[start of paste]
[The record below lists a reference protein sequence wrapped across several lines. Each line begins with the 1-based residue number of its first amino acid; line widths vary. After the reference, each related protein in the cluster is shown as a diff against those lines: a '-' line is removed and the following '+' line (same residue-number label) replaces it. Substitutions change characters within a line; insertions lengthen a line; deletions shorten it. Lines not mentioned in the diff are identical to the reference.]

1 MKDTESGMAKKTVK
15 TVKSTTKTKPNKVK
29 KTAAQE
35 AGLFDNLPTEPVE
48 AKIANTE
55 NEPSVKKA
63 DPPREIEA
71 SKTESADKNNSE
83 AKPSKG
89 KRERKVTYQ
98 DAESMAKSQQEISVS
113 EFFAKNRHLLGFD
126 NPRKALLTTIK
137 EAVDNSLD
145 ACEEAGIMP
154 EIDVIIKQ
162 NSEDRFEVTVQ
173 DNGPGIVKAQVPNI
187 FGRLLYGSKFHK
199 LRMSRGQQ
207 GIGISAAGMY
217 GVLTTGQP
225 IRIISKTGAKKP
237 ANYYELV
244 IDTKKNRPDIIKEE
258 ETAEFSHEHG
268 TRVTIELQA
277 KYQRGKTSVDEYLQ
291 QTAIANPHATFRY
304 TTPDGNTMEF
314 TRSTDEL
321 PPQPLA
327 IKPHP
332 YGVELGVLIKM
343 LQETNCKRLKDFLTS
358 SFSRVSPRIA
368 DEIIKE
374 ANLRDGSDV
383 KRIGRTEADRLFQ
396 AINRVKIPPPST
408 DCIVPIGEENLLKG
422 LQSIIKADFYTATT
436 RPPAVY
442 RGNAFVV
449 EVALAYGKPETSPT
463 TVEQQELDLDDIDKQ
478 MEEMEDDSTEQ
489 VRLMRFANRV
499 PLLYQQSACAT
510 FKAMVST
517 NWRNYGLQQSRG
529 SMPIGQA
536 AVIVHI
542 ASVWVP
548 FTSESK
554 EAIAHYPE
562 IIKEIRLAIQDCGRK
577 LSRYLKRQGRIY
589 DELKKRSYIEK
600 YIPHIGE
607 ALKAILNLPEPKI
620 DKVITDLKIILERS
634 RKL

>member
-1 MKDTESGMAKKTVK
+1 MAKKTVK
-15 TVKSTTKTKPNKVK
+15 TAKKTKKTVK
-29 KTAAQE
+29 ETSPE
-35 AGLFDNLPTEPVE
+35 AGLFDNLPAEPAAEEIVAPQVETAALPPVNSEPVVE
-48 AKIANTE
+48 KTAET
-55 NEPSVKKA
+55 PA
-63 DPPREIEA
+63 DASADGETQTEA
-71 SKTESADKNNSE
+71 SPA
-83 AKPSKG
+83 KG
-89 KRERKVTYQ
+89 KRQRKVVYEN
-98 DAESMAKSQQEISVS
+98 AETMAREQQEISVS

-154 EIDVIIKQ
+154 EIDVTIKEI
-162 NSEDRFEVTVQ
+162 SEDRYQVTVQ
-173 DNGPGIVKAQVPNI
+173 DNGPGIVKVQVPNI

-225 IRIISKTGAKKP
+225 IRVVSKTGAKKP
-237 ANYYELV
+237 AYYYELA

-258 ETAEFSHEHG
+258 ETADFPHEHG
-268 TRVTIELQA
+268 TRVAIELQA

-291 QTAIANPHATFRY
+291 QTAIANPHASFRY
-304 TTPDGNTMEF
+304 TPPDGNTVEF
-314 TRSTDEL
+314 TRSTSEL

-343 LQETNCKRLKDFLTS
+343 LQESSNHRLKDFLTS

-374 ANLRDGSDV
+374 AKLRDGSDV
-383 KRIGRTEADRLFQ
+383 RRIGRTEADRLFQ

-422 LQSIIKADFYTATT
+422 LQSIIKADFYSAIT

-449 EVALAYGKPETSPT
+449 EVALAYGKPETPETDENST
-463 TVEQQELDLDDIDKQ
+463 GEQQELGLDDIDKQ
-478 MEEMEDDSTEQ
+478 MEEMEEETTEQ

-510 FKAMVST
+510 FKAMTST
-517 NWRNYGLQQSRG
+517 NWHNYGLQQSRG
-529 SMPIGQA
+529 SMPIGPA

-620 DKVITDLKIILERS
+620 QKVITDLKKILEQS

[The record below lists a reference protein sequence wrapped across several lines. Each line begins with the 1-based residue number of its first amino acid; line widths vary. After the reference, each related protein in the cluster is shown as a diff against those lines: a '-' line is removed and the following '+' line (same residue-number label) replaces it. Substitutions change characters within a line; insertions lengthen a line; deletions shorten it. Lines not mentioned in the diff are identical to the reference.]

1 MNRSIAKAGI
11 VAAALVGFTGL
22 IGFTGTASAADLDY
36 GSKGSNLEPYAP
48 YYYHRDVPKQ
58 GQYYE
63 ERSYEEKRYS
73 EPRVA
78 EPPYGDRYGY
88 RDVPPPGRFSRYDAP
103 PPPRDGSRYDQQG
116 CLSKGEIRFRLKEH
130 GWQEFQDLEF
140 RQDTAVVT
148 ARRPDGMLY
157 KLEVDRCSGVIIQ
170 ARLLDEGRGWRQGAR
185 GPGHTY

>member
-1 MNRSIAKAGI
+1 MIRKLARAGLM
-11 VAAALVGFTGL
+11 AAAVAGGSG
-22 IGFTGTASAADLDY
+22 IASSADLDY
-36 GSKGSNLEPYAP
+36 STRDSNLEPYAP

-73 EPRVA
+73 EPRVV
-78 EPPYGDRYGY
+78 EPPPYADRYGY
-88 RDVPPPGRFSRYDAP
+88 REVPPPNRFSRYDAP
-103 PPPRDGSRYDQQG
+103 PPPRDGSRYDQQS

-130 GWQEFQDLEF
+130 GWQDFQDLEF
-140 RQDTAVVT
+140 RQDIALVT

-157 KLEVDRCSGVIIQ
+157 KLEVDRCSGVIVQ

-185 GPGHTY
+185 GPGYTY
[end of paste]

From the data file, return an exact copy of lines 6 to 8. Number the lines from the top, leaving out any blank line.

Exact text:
48 AKIANTE
55 NEPSVKKA
63 DPPREIEA